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Guest Blogger

By Michael Poyser, Chief Analytics Officer at Ecrebo

With Christmas done and dusted, retailers are looking ahead to the rest of the established events in the seasonal calendar, from Valentine’s Day and Easter, to Mother’s Day and Halloween. As a retailer, taking advantage of these seasonal events isn’t anything new. But with increasing competition on the high street, challenging economic conditions and demanding customers, you’re focused finding the best ways to increase footfall, retention and revenue.

This is especially true considering there is more to seasonal promotions than selling sweets at Halloween or roses on Valentine’s Day. Through the use of data you can plan and execute effective campaigns that are relevant to customers, while also gaining a deeper understanding into shopping behaviour.

We all know that data is crucial in retail but what’s important to remember is that it can be used in a number of ways to help you meet your objectives, whether that’s driving customer engagement, improving top line revenue or streamlining marketing campaigns. The question is how?

The dual role of data

In retail there is often the debate around which data is better — real-time or historical. In reality, both types of data are extremely valuable and deliver different benefits to retailers.

For example, long-term historical data gathered at the point of sale helps you build an overall picture of both your customers and their behaviour. This takes place across months, years and millions of transactions, giving you an insight into areas including spending patterns, popular products, which items are bought together, etc.

It also helps you determine what products are considered complementary or competitive, for example, and can be used to influence stock decisions, wider marketing and even store layout.

This type of data also helps you make the most out of seasonal trends, allowing you to analyse aspects such as which products were the biggest sellers on certain days of the year (such as Bank Holidays), which promotions worked best to increase footfall and which products didn’t sell at all.

Real-time or in-store data, on the other hand, is helpful in making you more agile. Gathered at the point of sale, this data helps you react to events and be more proactive in light of ad hoc events. For example, you can capitalise on a cold snap in summer by using basket data to deliver relevant promotions at the point of sale, such as soups or warm drinks.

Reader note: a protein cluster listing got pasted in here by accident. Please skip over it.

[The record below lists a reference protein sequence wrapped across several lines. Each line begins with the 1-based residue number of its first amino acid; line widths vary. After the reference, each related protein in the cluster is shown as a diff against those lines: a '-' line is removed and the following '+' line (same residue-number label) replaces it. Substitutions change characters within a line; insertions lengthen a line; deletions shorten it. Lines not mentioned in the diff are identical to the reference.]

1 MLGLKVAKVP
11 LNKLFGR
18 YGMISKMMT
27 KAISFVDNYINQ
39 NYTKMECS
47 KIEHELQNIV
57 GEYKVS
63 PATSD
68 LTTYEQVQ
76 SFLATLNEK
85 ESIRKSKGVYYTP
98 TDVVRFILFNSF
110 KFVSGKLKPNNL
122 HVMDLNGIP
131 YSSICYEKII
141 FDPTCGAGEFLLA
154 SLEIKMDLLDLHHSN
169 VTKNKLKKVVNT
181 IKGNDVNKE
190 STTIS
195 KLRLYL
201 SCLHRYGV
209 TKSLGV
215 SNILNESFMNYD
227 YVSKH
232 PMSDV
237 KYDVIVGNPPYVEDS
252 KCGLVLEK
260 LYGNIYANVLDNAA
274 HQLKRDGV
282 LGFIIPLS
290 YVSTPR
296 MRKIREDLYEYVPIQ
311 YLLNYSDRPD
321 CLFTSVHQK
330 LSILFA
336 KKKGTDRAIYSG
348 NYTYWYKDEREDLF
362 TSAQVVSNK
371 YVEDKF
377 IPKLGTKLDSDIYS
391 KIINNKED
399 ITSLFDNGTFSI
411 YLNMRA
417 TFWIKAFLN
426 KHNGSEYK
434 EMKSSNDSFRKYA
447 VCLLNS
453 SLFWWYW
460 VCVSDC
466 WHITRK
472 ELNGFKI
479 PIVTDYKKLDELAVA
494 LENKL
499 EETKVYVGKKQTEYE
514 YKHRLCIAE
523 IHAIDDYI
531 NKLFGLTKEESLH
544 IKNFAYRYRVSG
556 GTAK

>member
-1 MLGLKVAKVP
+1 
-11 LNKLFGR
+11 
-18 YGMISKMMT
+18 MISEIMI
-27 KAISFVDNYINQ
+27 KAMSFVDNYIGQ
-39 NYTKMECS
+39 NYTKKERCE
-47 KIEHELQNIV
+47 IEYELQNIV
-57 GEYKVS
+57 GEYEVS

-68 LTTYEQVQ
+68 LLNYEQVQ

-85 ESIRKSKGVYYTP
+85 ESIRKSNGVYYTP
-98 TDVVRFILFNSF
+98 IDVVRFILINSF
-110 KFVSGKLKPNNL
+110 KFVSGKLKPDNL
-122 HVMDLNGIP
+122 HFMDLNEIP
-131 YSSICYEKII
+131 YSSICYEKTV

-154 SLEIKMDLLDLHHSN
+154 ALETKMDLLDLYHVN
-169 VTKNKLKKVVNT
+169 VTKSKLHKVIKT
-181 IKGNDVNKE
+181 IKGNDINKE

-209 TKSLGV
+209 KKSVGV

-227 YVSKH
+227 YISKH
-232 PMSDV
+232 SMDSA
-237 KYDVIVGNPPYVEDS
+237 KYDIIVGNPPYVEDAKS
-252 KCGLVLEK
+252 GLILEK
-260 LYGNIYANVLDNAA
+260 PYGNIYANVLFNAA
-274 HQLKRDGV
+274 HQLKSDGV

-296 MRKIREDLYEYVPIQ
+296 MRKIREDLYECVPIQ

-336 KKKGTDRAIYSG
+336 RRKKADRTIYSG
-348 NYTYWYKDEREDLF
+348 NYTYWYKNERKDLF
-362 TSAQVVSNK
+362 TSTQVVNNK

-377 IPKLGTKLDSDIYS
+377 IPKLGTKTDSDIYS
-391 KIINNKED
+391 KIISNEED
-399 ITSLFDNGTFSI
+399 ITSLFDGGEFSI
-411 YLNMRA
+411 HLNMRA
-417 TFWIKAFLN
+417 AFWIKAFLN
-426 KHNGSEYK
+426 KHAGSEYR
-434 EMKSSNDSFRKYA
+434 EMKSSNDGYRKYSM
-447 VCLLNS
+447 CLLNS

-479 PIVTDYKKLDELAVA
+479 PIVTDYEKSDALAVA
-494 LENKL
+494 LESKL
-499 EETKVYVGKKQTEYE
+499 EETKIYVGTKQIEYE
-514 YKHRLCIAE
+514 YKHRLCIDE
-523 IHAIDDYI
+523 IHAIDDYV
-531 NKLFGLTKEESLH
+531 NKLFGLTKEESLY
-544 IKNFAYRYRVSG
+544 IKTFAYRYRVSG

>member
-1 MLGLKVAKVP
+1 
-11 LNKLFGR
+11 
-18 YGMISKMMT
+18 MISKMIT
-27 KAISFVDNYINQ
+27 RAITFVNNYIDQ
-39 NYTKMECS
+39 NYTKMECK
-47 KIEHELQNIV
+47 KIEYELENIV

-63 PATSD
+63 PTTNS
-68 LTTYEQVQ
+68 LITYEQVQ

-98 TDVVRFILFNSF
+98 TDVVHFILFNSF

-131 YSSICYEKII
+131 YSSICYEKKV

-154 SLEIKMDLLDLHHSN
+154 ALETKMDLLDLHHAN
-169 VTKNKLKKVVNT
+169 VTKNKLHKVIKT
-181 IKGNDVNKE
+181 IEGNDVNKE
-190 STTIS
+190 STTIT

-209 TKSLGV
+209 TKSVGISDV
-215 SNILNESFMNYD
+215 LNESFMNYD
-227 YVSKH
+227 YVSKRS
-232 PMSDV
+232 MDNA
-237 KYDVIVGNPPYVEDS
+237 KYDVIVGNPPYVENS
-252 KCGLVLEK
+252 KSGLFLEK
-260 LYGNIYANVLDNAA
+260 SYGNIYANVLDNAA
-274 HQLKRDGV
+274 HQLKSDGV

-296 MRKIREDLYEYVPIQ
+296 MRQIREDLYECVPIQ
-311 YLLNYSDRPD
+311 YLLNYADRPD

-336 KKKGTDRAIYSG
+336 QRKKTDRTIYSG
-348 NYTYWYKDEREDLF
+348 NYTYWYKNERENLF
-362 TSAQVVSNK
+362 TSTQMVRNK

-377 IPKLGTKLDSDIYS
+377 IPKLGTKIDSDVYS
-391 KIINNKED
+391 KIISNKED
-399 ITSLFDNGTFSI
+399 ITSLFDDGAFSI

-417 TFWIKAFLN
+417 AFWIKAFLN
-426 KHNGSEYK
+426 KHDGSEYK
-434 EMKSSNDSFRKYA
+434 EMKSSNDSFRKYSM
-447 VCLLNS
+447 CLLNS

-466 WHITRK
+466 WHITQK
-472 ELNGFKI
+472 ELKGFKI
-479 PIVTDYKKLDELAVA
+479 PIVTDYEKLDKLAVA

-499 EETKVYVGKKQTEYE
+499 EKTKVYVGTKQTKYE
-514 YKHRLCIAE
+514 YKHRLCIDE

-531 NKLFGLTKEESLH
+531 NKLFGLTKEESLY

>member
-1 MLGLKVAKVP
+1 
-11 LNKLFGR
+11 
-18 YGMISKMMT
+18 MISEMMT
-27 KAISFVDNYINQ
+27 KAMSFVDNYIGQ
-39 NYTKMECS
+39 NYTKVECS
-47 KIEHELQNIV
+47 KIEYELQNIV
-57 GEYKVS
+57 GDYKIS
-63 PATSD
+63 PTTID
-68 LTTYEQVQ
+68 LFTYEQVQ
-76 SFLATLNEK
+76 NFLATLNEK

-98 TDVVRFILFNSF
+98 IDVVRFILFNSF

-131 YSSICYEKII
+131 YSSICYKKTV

Working together, both types of data enable you to build a more comprehensive picture of your customers and what’s happening from store level all the way through to regional trends.

Take promotions beyond the event

Having a handle on this data also enables you to think beyond the obvious when it comes to seasonal events. For example, historical data can tell you that chocolate sales increased in the days leading up to Valentine’s Day. That’s not surprising. However, in the weeks following the event it could be that there is a dip in chocolate buying, with certain customers who normally buy chocolate weekly not buying any at all. This could indicate a health kick or something similar. You could tailor communications and offers around this new behaviour, perhaps promoting smoothies or fresh fruit and veg, or cross-selling other products like lean meat or chicken.

Another way of boosting engagement around seasonal events is to ensure activity after the day/s is equally relevant and engaging. While the build up to an event like Christmas is critical for your promotional calendar, there’s no reason for activity to suddenly stop afterwards. With the judicious use of data and the associated insights, you can adapt offers and communications, make audience segments more granular and offer more value to customers in order to boost retention.

Looking at the Christmas example, shoppers will have taken advantage of promotions and offers before the event. Typically, spending dips after the event to even out possible over-spending. Here there is an opportunity for you to address customer needs going into January by offering money-off promotions, or discounts on frequently bought products. All of which helps encourage them back into store and demonstrates that you understand their needs.

Make offers work

Offers can be used to boost engagement and interaction with your brand too. All too often coupons, promotions and offers are forgotten in the depths of our handbags, wallets or shopping bags and expire. Certain types of offers do need a fixed or short expiration date. But if you were to extend other offers as part of a seasonal campaign, you can add momentum to the journey and deliver more value to customers. This works well with the large-scale events like Black Friday, Christmas and back to school.

In the build up to the event you can plan a campaign with a five- or six-window redemption cycle. Each time your customer redeems an offer, it triggers the next one. The value of the campaign is that each offer is based on updated data so they are more relevant and targeted to your customer’s needs. As they follow the touch points in the redemption journey, you can add momentum and increase spend per visit and improve retention.

Moving forward

While data gathered at the point of sale no doubt plays a key role in the success of seasonal events and allows you to optimise their effectiveness, it can also be used to improve customer retention and drive meaningful engagement throughout the year. Historical data combined with real-time data can help transform your marketing efforts, enhance customer retention and ultimately increase your revenue — all by delivering offers, communication and promotions at the point of sale.

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